Arts: Show people 56: Joanna Lumley
Sunday 13 December 1992
At home in south London, Joanna Lumley is wearing a grey tracksuit and a purple cardigan. She was going to look nicer, she tells me, as she leaps down the stairs at 10.30am, but she didn't have time. Next thing we're in the basement kitchen, and she's showing me the garden, and how the straight lines of the borders have been taken out, and what she is planting. Two men are out there. Gardeners. It's as well to get this straight, as there is quite a lot of 'curtain-twitching' in her square. A neighbour rang recently to say there was a man in her garden. 'Yes,' she said, 'It's my husband. He's allowed in the garden.' Her second husband, Stephen Barlow, 38, is an opera conductor. They have been married six years. She has a 25-year-old son, Jamie, by a man she has never named.
She's amazed at the way the Jennifer Saunders generation write, perform and produce their own stuff, while her generation are only just wising up to that. Ruby Wax introduced herself backstage at the West End flop Vanilla and told Joanna she should work with French & Saunders. But she didn't meet Saunders until a read-through for AbFab at the BBC. 'I love Jennifer. But she's very disconcerting.' She pulls a long Saunders face and grunts out an 'Er - 'ello'.
Joanna Lumley is a livewire. The second daughter of a major in the 6th Gurkha Rifles, she was born in Kashmir in 1946, and those Fifties epithets - brick, sport, good egg - spring to mind. When we met she was just back from doing a corporate video in Dublin. She was spending the day cutting her new book, Forces Sweethearts, down from 43,000 words to 30,000 for the audiotape. The book coincides with the Imperial War Museum exhibition on love in wartime that opens on 12 February. At the weekend she was off to Eritrea for Comic Relief. She has a breathless way of talking, and with her diary, you can see why. She acts her stories out, running behind my chair to do a Wogan producer frantically scribbling questions for her to ask. If you were picking teams for Charades, you'd pick her first.
A pro at TV interviews, she has been both guest and host. 'The same word, in Latin. Did you know that? Fascinating.' She is very detached about her appearances. 'Part of you is a pathetic circus clown who just falls out of a box going goo-gee-goo-gee]' Don't you feel an ass? 'If you in fact are an ass, it's fine.' What if you're not? 'We most of us are in some ways.' She swanned through Clive Anderson Talks Back the other day. 'I'm fond of Clive,' she says, 'But he doesn't ask you anything. He says, 'You were in The Avengers, weren't you?' That's a closed question. The only answer is yes. On to which he can get his gag. You're in the stocks, waiting for the cabbages.'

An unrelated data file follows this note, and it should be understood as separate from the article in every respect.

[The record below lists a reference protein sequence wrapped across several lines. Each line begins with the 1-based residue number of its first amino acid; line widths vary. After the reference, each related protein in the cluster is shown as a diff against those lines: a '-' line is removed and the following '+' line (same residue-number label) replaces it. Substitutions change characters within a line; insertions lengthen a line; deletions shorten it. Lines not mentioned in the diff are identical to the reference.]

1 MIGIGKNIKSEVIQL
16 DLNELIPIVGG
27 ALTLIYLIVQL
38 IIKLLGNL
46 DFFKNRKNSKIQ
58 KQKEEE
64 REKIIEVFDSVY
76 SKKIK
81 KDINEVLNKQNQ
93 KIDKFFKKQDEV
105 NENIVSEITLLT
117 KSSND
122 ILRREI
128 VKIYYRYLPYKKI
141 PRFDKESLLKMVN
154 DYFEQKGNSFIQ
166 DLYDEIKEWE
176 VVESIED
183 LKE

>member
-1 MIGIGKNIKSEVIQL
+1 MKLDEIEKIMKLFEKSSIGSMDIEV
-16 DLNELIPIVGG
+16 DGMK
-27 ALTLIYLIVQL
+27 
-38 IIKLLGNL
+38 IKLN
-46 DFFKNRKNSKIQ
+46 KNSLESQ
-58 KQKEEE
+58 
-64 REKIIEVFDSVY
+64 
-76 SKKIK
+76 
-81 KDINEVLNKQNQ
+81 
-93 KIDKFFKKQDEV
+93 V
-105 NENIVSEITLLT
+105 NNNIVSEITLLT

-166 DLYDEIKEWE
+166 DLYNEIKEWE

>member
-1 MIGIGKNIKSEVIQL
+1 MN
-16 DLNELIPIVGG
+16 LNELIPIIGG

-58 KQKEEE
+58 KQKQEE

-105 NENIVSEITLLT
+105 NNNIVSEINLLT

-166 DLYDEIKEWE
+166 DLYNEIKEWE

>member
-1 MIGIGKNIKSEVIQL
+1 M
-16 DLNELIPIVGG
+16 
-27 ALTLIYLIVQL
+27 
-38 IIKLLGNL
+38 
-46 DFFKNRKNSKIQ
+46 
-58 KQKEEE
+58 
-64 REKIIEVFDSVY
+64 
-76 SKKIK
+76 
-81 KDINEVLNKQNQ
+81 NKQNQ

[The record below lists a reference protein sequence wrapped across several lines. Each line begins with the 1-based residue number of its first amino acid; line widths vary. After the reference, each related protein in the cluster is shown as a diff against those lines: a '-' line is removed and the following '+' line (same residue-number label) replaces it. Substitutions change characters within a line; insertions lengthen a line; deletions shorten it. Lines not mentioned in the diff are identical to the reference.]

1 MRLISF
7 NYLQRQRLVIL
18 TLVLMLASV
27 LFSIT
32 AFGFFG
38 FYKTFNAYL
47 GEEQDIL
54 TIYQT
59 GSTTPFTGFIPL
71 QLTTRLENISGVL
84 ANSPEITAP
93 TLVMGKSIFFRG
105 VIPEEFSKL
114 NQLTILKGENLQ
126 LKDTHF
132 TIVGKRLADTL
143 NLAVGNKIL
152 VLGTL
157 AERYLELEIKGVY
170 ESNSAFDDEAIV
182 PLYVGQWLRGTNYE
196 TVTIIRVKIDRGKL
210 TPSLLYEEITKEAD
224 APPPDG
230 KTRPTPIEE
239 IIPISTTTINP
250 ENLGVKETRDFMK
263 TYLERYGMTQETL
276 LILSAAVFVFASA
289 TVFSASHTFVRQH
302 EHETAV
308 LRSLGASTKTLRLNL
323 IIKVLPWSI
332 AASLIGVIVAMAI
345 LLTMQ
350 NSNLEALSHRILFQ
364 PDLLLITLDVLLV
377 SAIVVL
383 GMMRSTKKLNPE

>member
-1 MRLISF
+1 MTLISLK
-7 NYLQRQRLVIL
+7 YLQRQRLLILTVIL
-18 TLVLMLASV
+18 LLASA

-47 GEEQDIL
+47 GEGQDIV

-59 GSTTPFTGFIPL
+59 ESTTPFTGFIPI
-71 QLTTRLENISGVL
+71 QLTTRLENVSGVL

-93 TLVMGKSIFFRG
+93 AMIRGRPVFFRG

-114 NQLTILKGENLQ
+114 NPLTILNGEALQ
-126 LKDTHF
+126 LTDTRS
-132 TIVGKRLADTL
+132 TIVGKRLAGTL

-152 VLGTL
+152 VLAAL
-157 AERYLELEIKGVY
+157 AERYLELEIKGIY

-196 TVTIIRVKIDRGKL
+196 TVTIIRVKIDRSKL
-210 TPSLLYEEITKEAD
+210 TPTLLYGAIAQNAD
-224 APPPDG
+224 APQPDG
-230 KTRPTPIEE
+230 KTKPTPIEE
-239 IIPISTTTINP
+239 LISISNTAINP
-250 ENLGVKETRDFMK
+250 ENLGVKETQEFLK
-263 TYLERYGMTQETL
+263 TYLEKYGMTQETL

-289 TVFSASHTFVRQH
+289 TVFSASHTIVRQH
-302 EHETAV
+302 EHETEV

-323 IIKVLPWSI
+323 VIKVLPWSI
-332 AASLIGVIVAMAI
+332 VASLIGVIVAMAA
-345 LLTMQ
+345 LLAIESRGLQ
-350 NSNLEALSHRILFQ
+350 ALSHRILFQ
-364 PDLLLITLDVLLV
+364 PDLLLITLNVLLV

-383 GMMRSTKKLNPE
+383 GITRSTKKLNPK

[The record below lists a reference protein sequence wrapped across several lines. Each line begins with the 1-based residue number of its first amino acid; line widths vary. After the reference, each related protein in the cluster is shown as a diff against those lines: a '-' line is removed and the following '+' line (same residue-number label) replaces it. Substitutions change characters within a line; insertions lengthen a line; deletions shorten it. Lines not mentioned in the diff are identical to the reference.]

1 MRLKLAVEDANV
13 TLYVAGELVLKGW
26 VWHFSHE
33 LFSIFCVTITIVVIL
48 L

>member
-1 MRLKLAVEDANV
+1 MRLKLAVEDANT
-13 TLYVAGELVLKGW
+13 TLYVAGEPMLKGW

She has quite a grand theory about the way people are sending themselves up. It's to do with the approaching millennium. 'Everybody now is doing this -' she mimes quote marks - 'all they're doing is quoting things in different ways.' At 46, she's breaking free of the quote marks that have hung around her for 25 years. The gorgeous pouting ones. It started with The Full Wax - Ruby Wax breaking into her house and finding her a drunk, dishevelled wreck. 'People who really should know better ask if it was my house.' The image-change has gone into overdrive with Patsy in AbFab.
In the new series of The Full Wax she plays 'Joanna Lumley' again. 'I was doing some filming yesterday,' she says, 'And I was playing somebody, me, who is now past it, and who is trying to get back to something that she was once successful in, ie Purdey in The Avengers.' Isn't that a bit eerie? She laughs. 'It's only silly. It's a distortion of reality which is rather nice.'
In the mountains of Eritrea she is filming a short documentary about terracing and reforestation, for Red Nose night on 12 March. Odd, isn't it, using someone absolutely glamorous? 'We're the fairy off the Christmas tree that gets stuck in the dung heap.' Why? 'Because that's a picture. If it's a duckling stuck in a dung heap nobody takes a picture. I'd love to be a nurse. I'd love to save lives. But I'm not. I have a high profile, put on big hats, wear red lipstick and get pictures in the paper. My job.'
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